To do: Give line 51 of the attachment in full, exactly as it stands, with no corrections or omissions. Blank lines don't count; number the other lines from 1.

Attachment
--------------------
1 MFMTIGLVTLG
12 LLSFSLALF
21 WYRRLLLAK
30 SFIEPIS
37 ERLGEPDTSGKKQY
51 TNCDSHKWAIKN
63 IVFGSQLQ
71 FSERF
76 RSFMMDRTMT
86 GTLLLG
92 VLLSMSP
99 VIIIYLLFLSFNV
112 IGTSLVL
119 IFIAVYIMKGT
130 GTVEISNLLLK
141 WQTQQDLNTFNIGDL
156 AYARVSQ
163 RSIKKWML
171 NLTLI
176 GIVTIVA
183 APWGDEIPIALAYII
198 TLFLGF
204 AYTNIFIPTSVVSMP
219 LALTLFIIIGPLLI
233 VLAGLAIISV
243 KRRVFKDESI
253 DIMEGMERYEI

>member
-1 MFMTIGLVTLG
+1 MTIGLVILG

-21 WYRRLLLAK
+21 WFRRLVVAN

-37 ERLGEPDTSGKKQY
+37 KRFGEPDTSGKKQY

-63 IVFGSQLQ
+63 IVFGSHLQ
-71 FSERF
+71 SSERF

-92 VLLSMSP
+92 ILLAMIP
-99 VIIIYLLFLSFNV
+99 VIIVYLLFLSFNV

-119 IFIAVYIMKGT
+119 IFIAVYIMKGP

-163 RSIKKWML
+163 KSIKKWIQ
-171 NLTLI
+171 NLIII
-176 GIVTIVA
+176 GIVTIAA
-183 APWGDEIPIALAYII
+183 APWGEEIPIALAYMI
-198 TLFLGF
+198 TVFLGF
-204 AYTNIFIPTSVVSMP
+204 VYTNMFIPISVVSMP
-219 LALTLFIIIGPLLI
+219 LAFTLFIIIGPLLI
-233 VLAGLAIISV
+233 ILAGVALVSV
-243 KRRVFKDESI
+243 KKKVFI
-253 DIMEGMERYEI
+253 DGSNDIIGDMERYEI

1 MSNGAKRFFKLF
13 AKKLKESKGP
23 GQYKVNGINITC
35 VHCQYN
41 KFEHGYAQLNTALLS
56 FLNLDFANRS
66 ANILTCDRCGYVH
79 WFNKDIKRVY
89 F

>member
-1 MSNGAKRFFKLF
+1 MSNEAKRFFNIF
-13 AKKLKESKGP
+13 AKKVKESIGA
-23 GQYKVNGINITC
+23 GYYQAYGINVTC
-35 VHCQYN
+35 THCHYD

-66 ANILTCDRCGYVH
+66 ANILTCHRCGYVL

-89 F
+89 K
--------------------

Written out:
-183 APWGDEIPIALAYII